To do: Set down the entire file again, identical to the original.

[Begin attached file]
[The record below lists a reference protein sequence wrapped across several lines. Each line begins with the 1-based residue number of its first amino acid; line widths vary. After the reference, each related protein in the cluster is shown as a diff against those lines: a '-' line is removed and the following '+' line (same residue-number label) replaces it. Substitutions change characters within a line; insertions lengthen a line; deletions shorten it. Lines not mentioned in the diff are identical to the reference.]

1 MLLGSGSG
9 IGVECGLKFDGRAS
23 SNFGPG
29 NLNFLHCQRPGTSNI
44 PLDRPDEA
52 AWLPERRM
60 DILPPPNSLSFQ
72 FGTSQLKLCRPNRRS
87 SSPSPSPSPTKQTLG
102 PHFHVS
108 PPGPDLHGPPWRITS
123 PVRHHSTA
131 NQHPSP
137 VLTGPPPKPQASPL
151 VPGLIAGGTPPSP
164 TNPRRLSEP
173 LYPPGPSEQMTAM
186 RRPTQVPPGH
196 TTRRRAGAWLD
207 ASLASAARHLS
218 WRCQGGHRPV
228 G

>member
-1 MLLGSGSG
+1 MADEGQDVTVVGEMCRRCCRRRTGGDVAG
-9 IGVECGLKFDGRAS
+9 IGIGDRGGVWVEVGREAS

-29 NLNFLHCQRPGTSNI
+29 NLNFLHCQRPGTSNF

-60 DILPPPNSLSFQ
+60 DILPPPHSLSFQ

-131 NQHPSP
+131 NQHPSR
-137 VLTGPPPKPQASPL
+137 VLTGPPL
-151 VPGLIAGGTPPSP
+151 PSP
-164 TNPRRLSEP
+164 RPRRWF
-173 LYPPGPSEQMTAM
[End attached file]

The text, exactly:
[The record below lists a reference protein sequence wrapped across several lines. Each line begins with the 1-based residue number of its first amino acid; line widths vary. After the reference, each related protein in the cluster is shown as a diff against those lines: a '-' line is removed and the following '+' line (same residue-number label) replaces it. Substitutions change characters within a line; insertions lengthen a line; deletions shorten it. Lines not mentioned in the diff are identical to the reference.]

1 MLLGSGSG
9 IGVECGLKFDGRAS
23 SNFGPG
29 NLNFLHCQRPGTSNI
44 PLDRPDEA
52 AWLPERRM
60 DILPPPNSLSFQ
72 FGTSQLKLCRPNRRS
87 SSPSPSPSPTKQTLG
102 PHFHVS
108 PPGPDLHGPPWRITS
123 PVRHHSTA
131 NQHPSP
137 VLTGPPPKPQASPL
151 VPGLIAGGTPPSP
164 TNPRRLSEP
173 LYPPGPSEQMTAM
186 RRPTQVPPGH
196 TTRRRAGAWLD
207 ASLASAARHLS
218 WRCQGGHRPV
228 G

>member
-1 MLLGSGSG
+1 MADEGQDVTVVGEMCRRCCRRRTGGDVAG
-9 IGVECGLKFDGRAS
+9 IGIGDRGGVWVEVGREAS

-29 NLNFLHCQRPGTSNI
+29 NLNFLHCQRPGTSNF

-60 DILPPPNSLSFQ
+60 DILPPPHSLSFQ

-131 NQHPSP
+131 NQHPSR
-137 VLTGPPPKPQASPL
+137 VLTGPPL
-151 VPGLIAGGTPPSP
+151 PSP
-164 TNPRRLSEP
+164 RPRRWF
-173 LYPPGPSEQMTAM